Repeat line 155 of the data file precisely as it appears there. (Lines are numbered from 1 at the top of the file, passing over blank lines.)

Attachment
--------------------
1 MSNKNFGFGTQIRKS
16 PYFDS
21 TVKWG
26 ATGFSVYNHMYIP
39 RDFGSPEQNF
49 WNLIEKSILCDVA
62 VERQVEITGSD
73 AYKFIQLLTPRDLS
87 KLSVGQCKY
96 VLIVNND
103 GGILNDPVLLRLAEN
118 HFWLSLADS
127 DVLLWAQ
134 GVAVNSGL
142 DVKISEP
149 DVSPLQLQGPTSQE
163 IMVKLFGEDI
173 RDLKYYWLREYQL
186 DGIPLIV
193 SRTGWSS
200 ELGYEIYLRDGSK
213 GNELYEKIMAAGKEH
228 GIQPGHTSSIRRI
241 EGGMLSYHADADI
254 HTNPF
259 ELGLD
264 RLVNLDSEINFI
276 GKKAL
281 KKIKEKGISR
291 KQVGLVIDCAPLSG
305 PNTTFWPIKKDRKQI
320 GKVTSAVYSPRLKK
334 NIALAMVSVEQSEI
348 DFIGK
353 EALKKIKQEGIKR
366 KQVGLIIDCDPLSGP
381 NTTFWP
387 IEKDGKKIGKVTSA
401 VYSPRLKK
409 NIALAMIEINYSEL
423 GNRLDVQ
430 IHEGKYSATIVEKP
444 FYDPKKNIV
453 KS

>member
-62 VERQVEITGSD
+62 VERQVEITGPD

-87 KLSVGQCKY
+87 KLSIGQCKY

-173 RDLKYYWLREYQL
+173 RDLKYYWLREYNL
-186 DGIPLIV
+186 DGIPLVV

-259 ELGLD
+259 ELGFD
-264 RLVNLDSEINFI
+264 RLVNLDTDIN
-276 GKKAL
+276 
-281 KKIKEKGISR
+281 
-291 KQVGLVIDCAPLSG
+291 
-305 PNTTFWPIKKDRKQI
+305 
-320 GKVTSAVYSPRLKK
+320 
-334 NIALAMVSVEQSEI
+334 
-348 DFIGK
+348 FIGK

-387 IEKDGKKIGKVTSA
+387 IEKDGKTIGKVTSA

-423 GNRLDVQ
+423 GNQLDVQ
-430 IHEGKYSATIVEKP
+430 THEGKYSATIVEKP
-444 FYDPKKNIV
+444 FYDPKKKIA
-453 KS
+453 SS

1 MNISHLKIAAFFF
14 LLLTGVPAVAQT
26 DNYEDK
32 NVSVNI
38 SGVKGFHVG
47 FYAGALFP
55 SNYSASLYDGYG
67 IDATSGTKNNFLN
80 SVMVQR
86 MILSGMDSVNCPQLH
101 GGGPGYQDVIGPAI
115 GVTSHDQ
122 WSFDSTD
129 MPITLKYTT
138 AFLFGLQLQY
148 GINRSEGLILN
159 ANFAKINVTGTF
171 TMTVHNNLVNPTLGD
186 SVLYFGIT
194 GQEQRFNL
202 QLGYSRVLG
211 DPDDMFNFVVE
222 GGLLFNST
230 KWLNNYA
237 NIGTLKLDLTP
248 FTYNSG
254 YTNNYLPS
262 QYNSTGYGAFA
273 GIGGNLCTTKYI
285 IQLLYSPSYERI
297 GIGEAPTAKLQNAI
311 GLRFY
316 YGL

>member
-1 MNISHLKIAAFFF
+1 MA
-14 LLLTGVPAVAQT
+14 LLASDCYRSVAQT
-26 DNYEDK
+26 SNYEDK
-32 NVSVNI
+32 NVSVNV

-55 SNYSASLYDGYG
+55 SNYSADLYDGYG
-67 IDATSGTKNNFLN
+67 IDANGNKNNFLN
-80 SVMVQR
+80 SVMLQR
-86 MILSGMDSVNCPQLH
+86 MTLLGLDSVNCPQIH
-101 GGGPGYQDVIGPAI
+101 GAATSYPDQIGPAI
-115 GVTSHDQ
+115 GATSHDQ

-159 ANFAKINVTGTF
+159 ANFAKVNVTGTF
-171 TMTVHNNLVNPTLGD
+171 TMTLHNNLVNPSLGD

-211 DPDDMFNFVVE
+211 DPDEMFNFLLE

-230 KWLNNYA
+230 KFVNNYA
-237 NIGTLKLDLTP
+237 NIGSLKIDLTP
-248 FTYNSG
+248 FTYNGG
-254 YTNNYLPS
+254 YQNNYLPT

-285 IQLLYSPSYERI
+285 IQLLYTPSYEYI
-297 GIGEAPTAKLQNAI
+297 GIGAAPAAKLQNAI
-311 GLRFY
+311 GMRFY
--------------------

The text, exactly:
+311 GMRFY